Discipline in School

Posted Oct 19, 2002
Last Updated Oct 26, 2011

Walking up to a school recently, I was stopped by a cop in his car. The officer said, "What are you here for?” His tone wasn’t necessarily friendly.

"What?” I asked, returning the not-so-friendly tone.

"What are you here for?” he asked again.

"A student,” I said, giving him the look that let him know that I did not appreciate the interrogation.

"Do they know you are coming?” he demanded.

"Why yes they do,” I said, now very annoyed.

"Well you’d better check into the office,” ordered the cop.

I turned and went into the school. The encounter was not a warm welcome, and it gave a bit of a knot in my stomach. Inside the school I talked with a couple secretaries for a few minutes before I asked, "Do the cops here always interrogate people when they come in?”

Before the secretaries responded, the cop had walked in and angrily said, "We do whenever someone walks up to the school with a camera.” Then he left.

Now it was only a couple years ago that I could walk into a school and feel moderately welcome. Now it seems that paranoia has gripped the schools so bad that anyone in the community wanting to come into a school and be a friend has to strip down to the bone and be held by the untrusting hands of schooling administration. It’s not really that bad, and the elementary schools still give a feel of friendliness, but our high schools are not high on community etiquette these days.

When everyone is clamoring about the need for safety and stricter policies, one must wonder whether the new policing atmosphere of schools is helping the goals of schools. From my observations, it seems that the attitudes taken by high schools is detrimental to education in the long run, and the attempts at tightening security are a false remedy to the real threat of violence that sometimes dwells in adolescents.

The open show of policing force in schools, through the use of security cameras, walkie-talkies, hall pass check points and such, creates a strong atmosphere of mistrust and intrigue. You can imagine those measures being taken in the Pentagon and airports, and in prisons and war zones. But in schools, it is very hard to say that those devices are an integral part of education.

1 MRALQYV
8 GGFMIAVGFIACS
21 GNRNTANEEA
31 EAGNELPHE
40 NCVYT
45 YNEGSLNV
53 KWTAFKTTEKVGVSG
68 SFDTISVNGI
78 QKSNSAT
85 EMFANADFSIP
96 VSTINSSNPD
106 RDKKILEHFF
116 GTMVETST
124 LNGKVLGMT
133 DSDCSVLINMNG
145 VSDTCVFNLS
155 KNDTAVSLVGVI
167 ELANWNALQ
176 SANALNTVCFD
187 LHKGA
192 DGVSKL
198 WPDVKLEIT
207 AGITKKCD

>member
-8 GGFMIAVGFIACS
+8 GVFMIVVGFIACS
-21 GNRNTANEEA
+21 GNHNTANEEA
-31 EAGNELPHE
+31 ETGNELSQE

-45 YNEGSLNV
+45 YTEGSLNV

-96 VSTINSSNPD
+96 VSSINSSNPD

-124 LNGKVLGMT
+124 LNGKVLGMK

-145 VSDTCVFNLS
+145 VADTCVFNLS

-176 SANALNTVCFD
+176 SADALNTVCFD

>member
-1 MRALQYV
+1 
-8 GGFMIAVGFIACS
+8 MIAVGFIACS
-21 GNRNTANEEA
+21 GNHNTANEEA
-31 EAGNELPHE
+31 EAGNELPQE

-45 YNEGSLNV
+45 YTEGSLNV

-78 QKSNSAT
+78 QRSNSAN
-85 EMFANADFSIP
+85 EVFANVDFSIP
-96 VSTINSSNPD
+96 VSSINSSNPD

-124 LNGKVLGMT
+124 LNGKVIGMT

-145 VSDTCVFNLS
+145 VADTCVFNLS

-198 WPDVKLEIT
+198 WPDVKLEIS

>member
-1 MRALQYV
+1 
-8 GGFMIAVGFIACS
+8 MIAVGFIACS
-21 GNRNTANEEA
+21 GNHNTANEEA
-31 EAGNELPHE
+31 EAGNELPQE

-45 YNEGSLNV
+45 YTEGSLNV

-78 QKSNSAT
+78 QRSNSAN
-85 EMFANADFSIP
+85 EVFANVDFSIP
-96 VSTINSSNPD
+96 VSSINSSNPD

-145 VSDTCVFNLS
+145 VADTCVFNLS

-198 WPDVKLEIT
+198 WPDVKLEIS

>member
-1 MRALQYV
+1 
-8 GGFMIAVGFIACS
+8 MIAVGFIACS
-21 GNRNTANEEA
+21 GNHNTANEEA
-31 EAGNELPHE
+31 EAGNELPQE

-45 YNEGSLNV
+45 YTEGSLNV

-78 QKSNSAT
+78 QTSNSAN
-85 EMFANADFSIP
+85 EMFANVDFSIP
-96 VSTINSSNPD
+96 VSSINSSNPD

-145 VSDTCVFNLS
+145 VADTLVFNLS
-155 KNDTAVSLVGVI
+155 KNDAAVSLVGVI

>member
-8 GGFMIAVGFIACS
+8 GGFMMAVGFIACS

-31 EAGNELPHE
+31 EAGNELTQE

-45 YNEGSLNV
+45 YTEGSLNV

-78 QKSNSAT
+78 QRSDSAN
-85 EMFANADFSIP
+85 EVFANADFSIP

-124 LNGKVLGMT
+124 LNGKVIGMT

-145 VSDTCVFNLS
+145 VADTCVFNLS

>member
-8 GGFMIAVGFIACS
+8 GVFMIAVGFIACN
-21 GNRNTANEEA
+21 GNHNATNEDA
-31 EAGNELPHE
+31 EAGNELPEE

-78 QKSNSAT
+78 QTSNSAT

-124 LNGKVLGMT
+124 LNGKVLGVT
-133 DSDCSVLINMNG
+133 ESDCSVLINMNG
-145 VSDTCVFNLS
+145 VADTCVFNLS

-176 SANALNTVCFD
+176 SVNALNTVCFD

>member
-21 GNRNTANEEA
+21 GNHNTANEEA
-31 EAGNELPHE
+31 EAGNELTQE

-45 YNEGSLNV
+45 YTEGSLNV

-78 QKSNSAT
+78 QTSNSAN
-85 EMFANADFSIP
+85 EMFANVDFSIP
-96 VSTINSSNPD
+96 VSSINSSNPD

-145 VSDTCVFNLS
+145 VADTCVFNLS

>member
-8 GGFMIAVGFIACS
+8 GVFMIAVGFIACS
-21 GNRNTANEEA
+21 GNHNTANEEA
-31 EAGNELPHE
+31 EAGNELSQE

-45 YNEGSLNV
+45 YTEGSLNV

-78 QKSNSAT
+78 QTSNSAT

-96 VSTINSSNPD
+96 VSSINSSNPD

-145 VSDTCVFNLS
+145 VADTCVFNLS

Safety and discipline is the reason, yes. But the whole concept of discipline is warped in schools. Kids are repeatedly told they have to conform to given sets of rules and standards that often have little bearing on life or the real world—they are relative only to schools themselves. So we have rules about no gum and hats and book-bags, and forced cooperation on things that may have no relevance to students, upheld always in the name of discipline.

But discipline is just a mask for the schools for the sake of convenience. If discipline were genuine in schools, kids would all need to get 90% to pass and they would fear doing things harmful and stupid because they would know that the natural consequences would fit accordingly. The discipline of our schools right now will slap a kid on the wrist for starting a fight, yet whole schools are bogged down with the intense concentration on "keeping the order.”

In a school with good discipline, standards would be higher than anyone is willing to call for, and rules will be around real issues. If you start a fight, you get spanked. That’s what my son gets, and I’d hope that the schools would have enough sense to do that to him when he gets to school.

The whole issue with teenagers in school being held under the heavy fist of policing is an issue of respect. The high schools have done a poor job in obtaining the respect of students, and the result is that respect now has to be enforced in an artificial way. If schools were done right, there might be higher standards and tougher consequences, but there would be much less need for enforcement. A kid who respects his teachers, like his parents, will not cause problems. It takes a good parent to gain respect, and the same for teachers and schools. It is the failing parent that resorts to tyranny, just like our schools.

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